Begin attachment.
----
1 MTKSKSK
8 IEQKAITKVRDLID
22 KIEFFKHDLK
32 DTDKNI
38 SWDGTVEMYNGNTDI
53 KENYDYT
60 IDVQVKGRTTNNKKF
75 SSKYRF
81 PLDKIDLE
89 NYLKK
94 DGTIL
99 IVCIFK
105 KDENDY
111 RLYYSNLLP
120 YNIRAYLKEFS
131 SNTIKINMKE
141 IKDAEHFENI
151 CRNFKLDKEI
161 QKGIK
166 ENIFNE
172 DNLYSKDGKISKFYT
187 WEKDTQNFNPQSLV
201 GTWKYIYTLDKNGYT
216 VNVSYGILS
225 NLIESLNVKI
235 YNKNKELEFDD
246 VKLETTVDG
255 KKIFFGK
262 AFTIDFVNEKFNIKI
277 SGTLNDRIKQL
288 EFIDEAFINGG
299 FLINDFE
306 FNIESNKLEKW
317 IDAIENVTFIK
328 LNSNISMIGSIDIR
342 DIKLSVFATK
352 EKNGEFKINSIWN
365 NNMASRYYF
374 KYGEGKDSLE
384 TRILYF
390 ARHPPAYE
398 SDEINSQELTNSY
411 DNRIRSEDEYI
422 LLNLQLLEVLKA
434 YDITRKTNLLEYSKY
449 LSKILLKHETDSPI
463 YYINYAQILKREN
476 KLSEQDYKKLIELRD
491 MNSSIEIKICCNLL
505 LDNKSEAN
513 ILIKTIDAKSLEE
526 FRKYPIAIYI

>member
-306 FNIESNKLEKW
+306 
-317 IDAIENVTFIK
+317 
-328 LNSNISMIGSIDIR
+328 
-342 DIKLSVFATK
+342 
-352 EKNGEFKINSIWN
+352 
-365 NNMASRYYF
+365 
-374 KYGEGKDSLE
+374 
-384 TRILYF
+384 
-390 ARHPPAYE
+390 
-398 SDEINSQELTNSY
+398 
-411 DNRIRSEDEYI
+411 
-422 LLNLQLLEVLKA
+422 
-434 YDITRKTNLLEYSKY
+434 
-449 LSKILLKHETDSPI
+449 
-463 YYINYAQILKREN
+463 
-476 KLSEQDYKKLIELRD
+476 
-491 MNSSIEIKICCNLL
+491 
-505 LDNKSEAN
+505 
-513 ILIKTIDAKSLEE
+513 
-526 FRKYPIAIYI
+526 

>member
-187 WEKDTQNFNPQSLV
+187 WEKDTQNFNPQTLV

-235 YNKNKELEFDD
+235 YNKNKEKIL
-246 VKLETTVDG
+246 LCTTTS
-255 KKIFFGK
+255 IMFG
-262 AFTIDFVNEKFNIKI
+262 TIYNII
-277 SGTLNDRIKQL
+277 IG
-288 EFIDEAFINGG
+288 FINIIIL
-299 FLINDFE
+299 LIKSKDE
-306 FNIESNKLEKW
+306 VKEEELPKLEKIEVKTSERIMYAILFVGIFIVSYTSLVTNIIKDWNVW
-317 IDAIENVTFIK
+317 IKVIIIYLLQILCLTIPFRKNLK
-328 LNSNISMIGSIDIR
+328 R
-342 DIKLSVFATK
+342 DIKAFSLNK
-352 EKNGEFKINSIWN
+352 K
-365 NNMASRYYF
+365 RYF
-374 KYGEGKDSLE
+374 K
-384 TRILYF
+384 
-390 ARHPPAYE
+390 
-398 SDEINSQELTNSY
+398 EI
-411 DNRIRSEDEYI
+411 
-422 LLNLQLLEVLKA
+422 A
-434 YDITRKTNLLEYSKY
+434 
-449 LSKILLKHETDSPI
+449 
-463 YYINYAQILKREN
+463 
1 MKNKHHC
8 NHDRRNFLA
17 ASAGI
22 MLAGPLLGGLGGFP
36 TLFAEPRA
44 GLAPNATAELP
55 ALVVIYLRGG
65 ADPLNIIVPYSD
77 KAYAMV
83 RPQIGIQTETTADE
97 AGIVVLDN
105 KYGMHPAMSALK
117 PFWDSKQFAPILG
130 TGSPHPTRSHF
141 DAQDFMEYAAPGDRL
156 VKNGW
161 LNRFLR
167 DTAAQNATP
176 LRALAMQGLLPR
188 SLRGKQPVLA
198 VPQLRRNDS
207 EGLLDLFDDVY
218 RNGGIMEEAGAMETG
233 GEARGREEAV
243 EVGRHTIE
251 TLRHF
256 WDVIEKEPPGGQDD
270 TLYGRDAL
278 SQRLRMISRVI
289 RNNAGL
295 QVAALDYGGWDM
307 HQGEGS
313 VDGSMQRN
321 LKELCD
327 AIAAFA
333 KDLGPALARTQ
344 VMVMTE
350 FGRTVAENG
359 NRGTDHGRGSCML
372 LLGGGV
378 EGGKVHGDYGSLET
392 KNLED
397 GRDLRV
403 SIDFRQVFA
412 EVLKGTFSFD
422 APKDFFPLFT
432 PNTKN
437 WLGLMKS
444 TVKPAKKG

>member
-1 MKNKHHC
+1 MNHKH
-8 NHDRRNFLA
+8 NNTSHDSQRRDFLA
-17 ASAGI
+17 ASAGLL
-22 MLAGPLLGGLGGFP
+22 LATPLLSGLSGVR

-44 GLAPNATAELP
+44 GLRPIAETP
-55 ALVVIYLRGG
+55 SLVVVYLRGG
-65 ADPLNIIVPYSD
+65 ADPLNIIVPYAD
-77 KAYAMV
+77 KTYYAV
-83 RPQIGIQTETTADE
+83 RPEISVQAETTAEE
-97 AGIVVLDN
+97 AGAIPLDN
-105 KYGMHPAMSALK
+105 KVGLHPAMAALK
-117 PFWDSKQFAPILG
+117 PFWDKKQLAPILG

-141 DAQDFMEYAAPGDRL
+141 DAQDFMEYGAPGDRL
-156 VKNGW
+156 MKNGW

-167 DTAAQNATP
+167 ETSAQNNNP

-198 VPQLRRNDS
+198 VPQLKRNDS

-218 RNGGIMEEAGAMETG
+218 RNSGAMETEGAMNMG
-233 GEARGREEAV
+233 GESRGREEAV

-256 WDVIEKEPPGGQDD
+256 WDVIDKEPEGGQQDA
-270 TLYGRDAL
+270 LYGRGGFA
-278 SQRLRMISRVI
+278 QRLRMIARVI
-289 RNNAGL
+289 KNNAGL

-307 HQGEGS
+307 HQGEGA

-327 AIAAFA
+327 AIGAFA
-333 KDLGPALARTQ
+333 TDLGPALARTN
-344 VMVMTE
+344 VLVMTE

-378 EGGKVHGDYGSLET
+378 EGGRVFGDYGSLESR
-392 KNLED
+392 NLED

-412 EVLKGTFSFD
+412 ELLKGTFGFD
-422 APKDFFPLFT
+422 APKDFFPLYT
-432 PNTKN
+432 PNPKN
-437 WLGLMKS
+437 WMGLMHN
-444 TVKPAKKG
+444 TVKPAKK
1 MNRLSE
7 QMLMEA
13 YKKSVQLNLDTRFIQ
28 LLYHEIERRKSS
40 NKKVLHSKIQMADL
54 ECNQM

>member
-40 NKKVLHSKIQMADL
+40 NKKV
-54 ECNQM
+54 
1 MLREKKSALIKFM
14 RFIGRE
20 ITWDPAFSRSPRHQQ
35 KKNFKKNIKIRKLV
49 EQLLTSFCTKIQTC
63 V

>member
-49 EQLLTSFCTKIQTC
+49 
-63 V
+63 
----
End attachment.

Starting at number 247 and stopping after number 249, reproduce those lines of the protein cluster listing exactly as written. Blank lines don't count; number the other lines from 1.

-412 EVLKGTFSFD
+412 ELLKGTFGFD
-422 APKDFFPLFT